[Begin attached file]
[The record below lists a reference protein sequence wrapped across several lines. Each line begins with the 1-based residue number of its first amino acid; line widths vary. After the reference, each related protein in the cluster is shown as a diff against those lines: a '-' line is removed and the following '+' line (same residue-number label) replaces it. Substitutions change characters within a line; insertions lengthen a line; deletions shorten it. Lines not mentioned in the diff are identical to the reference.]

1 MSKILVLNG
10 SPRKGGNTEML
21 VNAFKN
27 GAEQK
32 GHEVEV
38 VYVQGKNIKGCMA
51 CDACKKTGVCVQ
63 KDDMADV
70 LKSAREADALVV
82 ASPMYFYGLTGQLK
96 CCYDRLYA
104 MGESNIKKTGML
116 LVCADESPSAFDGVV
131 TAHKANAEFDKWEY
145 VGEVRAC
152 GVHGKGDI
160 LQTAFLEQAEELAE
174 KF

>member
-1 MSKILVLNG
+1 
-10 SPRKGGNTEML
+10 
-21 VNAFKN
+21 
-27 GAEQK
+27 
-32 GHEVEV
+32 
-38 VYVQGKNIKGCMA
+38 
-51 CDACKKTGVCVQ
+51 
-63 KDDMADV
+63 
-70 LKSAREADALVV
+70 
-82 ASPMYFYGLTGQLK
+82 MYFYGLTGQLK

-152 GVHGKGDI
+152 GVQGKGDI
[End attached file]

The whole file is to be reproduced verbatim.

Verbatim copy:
[The record below lists a reference protein sequence wrapped across several lines. Each line begins with the 1-based residue number of its first amino acid; line widths vary. After the reference, each related protein in the cluster is shown as a diff against those lines: a '-' line is removed and the following '+' line (same residue-number label) replaces it. Substitutions change characters within a line; insertions lengthen a line; deletions shorten it. Lines not mentioned in the diff are identical to the reference.]

1 MSKILVLNG
10 SPRKGGNTEML
21 VNAFKN
27 GAEQK
32 GHEVEV
38 VYVQGKNIKGCMA
51 CDACKKTGVCVQ
63 KDDMADV
70 LKSAREADALVV
82 ASPMYFYGLTGQLK
96 CCYDRLYA
104 MGESNIKKTGML
116 LVCADESPSAFDGVV
131 TAHKANAEFDKWEY
145 VGEVRAC
152 GVHGKGDI
160 LQTAFLEQAEELAE
174 KF

>member
-1 MSKILVLNG
+1 
-10 SPRKGGNTEML
+10 
-21 VNAFKN
+21 
-27 GAEQK
+27 
-32 GHEVEV
+32 
-38 VYVQGKNIKGCMA
+38 
-51 CDACKKTGVCVQ
+51 
-63 KDDMADV
+63 
-70 LKSAREADALVV
+70 
-82 ASPMYFYGLTGQLK
+82 MYFYGLTGQLK

-152 GVHGKGDI
+152 GVQGKGDI